Psoriasis is a much-misunderstood disease, often kept under wraps by sufferers who want to hide their skin lesions. This week, Dr. Sara Ferguson, a dermatologist at Penn State Medical Group in State College, separates fact from myth about psoriasis and the various treatment options.
Myth: Psoriasis is rare.
Fact: Psoriasis affects 2 to 5 percent of the population, which means as many as 16 million Americans live with this condition. Many of them have not sought treatment from a physician because their symptoms are mild.
Myth: Psoriasis is a skin disease.
Fact: Psoriasis is a multi-system inflammatory disease of the immune system which can affect the joints. Yes, people who have psoriasis may have skin lesions or rashes that can be as small as a coin or that can involve most of their skin. Patients with psoriasis also are at higher risk for developing conditions such as heart disease, high blood pressure, diabetes, depression, psoriatic arthritis, inflammatory bowel disease and obesity. In addition to getting treatment for their skin, it's important for these patients to consult regularly with their primary care physician about other risk factors.
Myth: Psoriasis is contagious.
Fact: Psoriasis is not an infection, and it does not involve a virus or bacteria. You cannot contract it by touching someone who has it, and you can't "give" it to someone else. Psoriasis does tend to run in families, but not because they "catch" it from each other. Certain inherited genes can lead to psoriasis when a person who carries them is exposed to external triggers such as infection or skin injury.
Myth: No one can help.
Fact: Many patients who sought treatment years ago became frustrated with the limited treatment options available then. They may not realize that new treatments are available.
Myth: Topical creams are the only treatment for psoriasis.
Fact: In addition to creams, dermatologists can consider many treatment options. They include:
•Topical treatments applied to the skin, for mild to moderate psoriasis. These include corticosteroids, vitamin D, anthralin, coal tar and salicylic acid.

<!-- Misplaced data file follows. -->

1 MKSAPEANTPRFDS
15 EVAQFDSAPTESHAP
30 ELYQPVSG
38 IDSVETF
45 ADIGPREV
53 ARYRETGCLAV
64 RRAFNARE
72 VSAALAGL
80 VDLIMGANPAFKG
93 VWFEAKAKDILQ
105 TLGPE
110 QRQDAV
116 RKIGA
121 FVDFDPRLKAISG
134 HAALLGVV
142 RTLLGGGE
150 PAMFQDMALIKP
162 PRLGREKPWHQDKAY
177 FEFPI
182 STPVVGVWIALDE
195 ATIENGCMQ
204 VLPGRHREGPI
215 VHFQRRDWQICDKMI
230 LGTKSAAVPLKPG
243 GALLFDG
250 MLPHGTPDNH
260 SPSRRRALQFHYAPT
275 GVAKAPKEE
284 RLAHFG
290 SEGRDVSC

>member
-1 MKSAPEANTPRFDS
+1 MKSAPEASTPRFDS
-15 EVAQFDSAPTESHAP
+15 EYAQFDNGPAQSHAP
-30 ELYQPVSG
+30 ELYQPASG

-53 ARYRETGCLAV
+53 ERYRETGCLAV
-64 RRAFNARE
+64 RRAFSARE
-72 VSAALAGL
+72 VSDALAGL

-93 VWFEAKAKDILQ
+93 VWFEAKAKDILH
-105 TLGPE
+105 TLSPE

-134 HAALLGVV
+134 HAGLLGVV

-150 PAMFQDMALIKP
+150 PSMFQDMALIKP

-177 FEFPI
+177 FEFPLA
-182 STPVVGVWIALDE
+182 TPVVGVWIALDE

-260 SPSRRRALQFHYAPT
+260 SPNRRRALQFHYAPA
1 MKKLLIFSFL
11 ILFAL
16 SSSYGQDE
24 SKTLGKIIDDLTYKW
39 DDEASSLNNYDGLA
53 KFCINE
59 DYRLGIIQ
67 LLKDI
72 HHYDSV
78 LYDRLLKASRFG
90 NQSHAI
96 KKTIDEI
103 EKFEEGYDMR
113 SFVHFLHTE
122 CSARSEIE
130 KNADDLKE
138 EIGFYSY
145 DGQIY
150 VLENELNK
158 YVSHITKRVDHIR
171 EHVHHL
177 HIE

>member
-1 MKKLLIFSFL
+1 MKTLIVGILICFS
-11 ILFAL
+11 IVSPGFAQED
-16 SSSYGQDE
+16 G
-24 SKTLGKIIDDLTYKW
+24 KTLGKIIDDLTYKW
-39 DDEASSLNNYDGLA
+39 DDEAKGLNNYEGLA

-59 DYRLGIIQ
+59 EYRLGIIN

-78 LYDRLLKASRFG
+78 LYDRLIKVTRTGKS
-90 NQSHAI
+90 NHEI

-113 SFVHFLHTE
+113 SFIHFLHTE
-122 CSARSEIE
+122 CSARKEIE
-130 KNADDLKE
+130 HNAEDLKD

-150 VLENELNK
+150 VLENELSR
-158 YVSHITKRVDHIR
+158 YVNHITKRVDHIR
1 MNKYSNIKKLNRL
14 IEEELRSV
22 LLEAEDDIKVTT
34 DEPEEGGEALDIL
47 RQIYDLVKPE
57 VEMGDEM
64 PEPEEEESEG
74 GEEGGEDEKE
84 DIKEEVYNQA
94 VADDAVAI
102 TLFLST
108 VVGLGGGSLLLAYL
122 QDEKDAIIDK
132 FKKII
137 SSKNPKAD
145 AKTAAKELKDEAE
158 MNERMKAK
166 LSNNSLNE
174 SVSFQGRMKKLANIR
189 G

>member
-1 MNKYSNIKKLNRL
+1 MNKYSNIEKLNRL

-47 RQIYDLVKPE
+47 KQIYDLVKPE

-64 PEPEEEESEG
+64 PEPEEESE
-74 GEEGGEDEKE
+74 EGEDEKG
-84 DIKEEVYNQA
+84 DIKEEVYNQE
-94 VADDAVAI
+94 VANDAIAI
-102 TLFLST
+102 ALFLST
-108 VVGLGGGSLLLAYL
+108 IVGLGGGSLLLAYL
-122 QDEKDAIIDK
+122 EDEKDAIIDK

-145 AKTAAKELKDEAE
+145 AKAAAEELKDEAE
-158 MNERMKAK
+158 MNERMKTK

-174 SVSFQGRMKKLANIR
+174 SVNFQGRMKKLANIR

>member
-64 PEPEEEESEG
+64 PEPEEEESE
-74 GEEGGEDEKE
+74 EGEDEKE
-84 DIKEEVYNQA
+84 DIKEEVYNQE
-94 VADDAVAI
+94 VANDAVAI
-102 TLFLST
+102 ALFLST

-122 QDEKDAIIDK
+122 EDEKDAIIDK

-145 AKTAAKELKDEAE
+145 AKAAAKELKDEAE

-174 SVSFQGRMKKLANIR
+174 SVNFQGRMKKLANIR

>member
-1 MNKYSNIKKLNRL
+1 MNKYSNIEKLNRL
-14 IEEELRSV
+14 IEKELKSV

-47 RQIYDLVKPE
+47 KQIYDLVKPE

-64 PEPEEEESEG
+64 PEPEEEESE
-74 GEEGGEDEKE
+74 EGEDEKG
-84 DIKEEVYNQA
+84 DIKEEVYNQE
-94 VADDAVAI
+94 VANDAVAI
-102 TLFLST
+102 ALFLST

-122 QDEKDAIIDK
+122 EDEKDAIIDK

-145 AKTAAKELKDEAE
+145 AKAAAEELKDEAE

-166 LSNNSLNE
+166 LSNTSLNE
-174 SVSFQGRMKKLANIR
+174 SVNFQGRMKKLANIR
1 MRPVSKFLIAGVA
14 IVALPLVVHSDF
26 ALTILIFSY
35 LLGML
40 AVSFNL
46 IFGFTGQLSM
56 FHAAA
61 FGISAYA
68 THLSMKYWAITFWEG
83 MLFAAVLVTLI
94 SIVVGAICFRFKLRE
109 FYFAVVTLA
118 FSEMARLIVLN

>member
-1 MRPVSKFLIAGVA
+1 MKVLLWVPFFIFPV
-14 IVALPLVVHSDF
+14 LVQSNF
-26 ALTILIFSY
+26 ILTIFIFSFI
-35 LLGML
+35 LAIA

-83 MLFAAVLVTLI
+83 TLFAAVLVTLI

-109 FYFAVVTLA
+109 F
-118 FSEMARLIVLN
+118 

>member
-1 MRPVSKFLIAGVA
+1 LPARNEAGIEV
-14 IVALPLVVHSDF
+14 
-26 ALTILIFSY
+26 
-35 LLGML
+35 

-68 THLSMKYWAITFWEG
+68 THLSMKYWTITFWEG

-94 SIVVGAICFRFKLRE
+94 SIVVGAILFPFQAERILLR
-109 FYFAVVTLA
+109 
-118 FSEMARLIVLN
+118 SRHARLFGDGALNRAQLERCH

•Phototherapy, which involves exposing the skin to ultraviolet light on a regular basis under medical supervision. Tanning beds are not phototherapy.
•Traditional systemic treatments, taken by mouth, injection or infusion. These include acitretin, cyclosporine and methotrexate.
•Biologic agents, which are protein-based drugs that target specific parts of the immune system. These include traditional and recently developed versions of TNF-alpha blockers, as well as new classes of drugs, such as IL-17 inhibitors.
Early studies suggest that some new drugs might decrease the risk of co-morbidities associated with psoriasis -- although more research is needed.
If you have psoriasis, you can take steps toward lessening your symptoms and safeguarding your overall health. They include:
•Seeking treatment for your psoriasis. Discuss treatment options with your dermatologist to decide together what is best for you. If you need help finding a dermatologist, the websites of both the American Academy of Dermatology and the National Psoriasis Foundation offer directories of physicians who are experienced in treating psoriasis.
•Seeing your primary care physician for regular check-ups that include screening for other conditions that are more likely to develop if you have psoriasis. Early diagnosis can help limit the progression of serious illness.
•Relaxation. Stress can cause your psoriasis symptoms to flare-up, so find healthy ways to relieve your stress, from walking to yoga to relaxing with a good book.
•Following a healthy lifestyle. Eat a nutritious, balanced diet, stay active, limit alcohol and don't smoke.
Penn State Health Milton S. Hershey Medical Center